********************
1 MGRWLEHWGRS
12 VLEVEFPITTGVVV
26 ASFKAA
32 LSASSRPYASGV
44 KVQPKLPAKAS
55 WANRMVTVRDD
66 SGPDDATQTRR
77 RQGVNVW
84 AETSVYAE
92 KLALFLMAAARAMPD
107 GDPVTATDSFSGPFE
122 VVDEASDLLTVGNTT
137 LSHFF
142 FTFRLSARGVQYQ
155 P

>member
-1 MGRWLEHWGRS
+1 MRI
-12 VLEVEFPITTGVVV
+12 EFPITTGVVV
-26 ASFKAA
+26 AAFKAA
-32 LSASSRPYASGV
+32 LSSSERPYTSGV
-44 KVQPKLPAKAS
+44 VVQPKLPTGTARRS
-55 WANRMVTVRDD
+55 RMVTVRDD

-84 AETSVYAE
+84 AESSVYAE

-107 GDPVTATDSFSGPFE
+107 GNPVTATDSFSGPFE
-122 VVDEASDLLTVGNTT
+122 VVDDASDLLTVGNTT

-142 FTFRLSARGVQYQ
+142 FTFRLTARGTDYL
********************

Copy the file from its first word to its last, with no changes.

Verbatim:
1 MGRWLEHWGRS
12 VLEVEFPITTGVVV
26 ASFKAA
32 LSASSRPYASGV
44 KVQPKLPAKAS
55 WANRMVTVRDD
66 SGPDDATQTRR
77 RQGVNVW
84 AETSVYAE
92 KLALFLMAAARAMPD
107 GDPVTATDSFSGPFE
122 VVDEASDLLTVGNTT
137 LSHFF
142 FTFRLSARGVQYQ
155 P

>member
-1 MGRWLEHWGRS
+1 MRI
-12 VLEVEFPITTGVVV
+12 EFPITTGVVV
-26 ASFKAA
+26 AAFKAA
-32 LSASSRPYASGV
+32 LSSSERPYTSGV
-44 KVQPKLPAKAS
+44 VVQPKLPTGTARRS
-55 WANRMVTVRDD
+55 RMVTVRDD

-84 AETSVYAE
+84 AESSVYAE

-107 GDPVTATDSFSGPFE
+107 GNPVTATDSFSGPFE
-122 VVDEASDLLTVGNTT
+122 VVDDASDLLTVGNTT

-142 FTFRLSARGVQYQ
+142 FTFRLTARGTDYL